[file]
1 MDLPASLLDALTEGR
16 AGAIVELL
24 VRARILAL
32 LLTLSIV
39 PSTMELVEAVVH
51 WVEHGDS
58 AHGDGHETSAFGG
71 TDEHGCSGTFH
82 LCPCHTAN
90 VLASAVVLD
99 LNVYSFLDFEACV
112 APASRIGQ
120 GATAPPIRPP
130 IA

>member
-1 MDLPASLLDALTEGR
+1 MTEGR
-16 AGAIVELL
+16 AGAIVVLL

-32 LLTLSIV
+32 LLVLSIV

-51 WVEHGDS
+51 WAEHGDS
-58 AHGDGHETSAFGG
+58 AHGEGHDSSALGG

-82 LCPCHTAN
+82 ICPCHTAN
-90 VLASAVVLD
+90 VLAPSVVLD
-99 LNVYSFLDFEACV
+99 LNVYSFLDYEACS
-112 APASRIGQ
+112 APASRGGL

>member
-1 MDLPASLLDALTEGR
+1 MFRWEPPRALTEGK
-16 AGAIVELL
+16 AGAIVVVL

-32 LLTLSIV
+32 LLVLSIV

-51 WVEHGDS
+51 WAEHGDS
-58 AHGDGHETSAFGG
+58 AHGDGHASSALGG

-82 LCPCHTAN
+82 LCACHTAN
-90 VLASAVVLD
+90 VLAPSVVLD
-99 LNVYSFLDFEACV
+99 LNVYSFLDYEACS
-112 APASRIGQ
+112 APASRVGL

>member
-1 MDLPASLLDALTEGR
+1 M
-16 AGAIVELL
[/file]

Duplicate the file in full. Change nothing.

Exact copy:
1 MDLPASLLDALTEGR
16 AGAIVELL
24 VRARILAL
32 LLTLSIV
39 PSTMELVEAVVH
51 WVEHGDS
58 AHGDGHETSAFGG
71 TDEHGCSGTFH
82 LCPCHTAN
90 VLASAVVLD
99 LNVYSFLDFEACV
112 APASRIGQ
120 GATAPPIRPP
130 IA

>member
-1 MDLPASLLDALTEGR
+1 MTEGR
-16 AGAIVELL
+16 AGAIVVLL

-32 LLTLSIV
+32 LLVLSIV

-51 WVEHGDS
+51 WAEHGDS
-58 AHGDGHETSAFGG
+58 AHGEGHDSSALGG

-82 LCPCHTAN
+82 ICPCHTAN
-90 VLASAVVLD
+90 VLAPSVVLD
-99 LNVYSFLDFEACV
+99 LNVYSFLDYEACS
-112 APASRIGQ
+112 APASRGGL

>member
-1 MDLPASLLDALTEGR
+1 MFRWEPPRALTEGK
-16 AGAIVELL
+16 AGAIVVVL

-32 LLTLSIV
+32 LLVLSIV

-51 WVEHGDS
+51 WAEHGDS
-58 AHGDGHETSAFGG
+58 AHGDGHASSALGG

-82 LCPCHTAN
+82 LCACHTAN
-90 VLASAVVLD
+90 VLAPSVVLD
-99 LNVYSFLDFEACV
+99 LNVYSFLDYEACS
-112 APASRIGQ
+112 APASRVGL

>member
-1 MDLPASLLDALTEGR
+1 M
-16 AGAIVELL